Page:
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1999-06-21-18 Cytomegalovirus infection © Silva www.thefetus.net/
Cytomegalovirus infection

Updated 2006-01-18 by Juliana Leite, MD

Original text 1999-06-21 Philippe Jeanty, MD, PhD & Sandra R Silva, MD

Synonym: Congenital cytomegalovirus infection.

Definition: Fetal cytomegalovirus infection is a congenital disorder characterized by hydrops, ascites, ventriculomegaly, and other findings caused by transplacental transmission of cytomegalovirus to the fetus. The double-stranded DNA herpes group virus causes a mild infection or a mononucleosis-type illness in young healthy adults, chronic disease in older adults, and mild to-severe congenital infection.

Etiology: Cytomegalovirus (a double-stranded DNA herpes group virus).

Incidence: Congenital cytomegalovirus infection occurs in 0. 2% to 2. 2% of deliveries. Intrauterine transmission of CMV takes place in approximately 40% of infections, and approximately 10% of live-born infants have symptomatic disease at the time of birth and later. Few cases may have isolated findings such as ascites.

Diagnosis: Cytomegalovirus infection as well as other congenital infections should be suspected whenever no immune hydrops is found. Other suggestive findings that may be present are intracranial calcifications and intracranial hemorrhage, microcephaly, brain atrophy, abnormal periventricular echogenicities, intraparenchymal foci, ventriculomegaly, intraventricular adhesions, periventricular pseudocysts, sulcation and gyral abnormal patterns, hypoplastic corpus callosum, cerebellar and cisterna magna abnormalities, signs of striatal artery vasculopathy, splenomegaly, chorioretinitis (an echogenic lining to the vitreous body), occlusion of the foramen ovale (marked by decreased motion of the foramen ovale flap and thickening of the flap), signs of right-heart overload from the premature closure, ascites, hyperechoic bowel, intrauterine growth restriction, and oligohydramnios. Most features are found by ultrasound examinations, around 20 weeks’ gestation.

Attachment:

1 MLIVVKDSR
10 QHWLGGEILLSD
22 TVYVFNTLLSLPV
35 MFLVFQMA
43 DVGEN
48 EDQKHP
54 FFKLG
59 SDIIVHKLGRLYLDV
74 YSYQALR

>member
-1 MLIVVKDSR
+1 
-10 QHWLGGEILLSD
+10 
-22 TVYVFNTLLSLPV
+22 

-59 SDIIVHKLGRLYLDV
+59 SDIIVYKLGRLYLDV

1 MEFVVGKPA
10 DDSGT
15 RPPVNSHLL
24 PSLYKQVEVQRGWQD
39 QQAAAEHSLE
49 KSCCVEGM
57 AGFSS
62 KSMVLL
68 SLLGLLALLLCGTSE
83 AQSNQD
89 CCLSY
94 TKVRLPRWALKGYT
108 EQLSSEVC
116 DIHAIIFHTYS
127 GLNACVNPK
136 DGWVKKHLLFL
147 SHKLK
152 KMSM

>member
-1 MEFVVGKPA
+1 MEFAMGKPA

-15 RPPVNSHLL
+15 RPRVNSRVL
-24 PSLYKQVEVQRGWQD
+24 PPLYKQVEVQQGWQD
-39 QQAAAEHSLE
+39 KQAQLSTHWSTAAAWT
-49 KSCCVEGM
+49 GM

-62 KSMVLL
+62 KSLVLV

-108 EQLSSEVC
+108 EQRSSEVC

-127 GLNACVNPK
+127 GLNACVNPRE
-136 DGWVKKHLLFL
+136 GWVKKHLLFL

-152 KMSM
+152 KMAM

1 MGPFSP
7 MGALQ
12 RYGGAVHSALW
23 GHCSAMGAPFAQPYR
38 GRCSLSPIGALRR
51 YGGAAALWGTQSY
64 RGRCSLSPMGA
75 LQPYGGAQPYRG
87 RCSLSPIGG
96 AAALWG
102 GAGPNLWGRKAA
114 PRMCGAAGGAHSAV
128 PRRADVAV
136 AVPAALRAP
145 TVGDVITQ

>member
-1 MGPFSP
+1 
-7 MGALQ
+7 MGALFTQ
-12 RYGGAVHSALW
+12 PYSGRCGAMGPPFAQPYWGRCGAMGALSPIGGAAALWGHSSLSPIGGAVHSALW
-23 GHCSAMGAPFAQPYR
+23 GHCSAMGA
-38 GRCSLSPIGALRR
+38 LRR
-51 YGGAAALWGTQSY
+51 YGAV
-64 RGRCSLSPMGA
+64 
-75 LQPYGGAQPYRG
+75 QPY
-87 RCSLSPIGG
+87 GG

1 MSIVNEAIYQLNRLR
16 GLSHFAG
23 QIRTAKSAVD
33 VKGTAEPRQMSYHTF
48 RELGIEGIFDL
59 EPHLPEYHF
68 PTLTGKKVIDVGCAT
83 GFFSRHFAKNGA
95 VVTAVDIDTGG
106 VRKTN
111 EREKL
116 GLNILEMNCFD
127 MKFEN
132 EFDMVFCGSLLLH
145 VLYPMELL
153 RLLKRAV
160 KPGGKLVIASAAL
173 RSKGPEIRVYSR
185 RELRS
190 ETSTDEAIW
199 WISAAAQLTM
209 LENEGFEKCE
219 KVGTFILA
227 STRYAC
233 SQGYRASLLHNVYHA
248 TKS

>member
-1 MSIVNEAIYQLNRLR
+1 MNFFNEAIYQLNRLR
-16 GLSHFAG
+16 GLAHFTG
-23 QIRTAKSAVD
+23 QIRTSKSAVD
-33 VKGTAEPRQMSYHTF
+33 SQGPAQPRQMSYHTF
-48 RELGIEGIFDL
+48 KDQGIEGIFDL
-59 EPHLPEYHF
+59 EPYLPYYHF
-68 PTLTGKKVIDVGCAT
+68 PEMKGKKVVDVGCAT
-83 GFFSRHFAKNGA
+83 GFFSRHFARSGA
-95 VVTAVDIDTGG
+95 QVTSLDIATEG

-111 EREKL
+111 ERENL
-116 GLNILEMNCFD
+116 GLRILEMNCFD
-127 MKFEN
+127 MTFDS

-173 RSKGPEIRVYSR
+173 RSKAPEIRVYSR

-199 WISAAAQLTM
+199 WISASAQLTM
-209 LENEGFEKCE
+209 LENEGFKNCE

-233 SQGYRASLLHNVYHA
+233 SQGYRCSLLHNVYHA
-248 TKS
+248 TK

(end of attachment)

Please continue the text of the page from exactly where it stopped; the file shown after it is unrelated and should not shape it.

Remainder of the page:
Whenever maternal infection is confirmed, culture and polymerase chain reaction testing of amniotic fluid (4) and/or cordocentesis is required for serologic studies (search for fetal-specific IgM antibody), although it does not have 100% reliability. PCR on amniocentesis samples can be made after 21 weeks" pregnancy, after a 7-week interval between diagnosis of maternal infection and antenatal procedure (2). The diagnosis can also be made by histologic study of typical inclusion bodies in biopsy or autopsy specimens.
Focal sonographic periventricular pattern associated with mild ventriculomegaly, without any abnormalities of the cerebral and cerebellar organogenesis, nor cephalic biometry alteration in the third trimester of pregnancy, should be considered as a marker of encephalitis following CMV infection of the fetal brain. Fetal MRI is a useful adjunct in the evaluation of intrauterine infection with CMV.

 

Figure 1: Splenomegaly. No measurements necessary: this spleen extends almost to the anterior abdominal wall.

Pathogenesis: The exact mode of transplacental passage is uncertain. The virus replicates in fetal tissues, producing inflammation, tissue necrosis, and organ dysfunction. Cytomegalovirus hepatitis in the neonate can present with an intense inflammatory response involving the portal triads. In these cases, lobular disarray, degeneration of hepatocytes, and cholestasis are also seen. The cause of ascites in congenital cytomegalovirus infection is not certain. Contributing factors may include low serum protein levels due to hepatic dysfunction and portal obstruction resulting from periportal inflammation.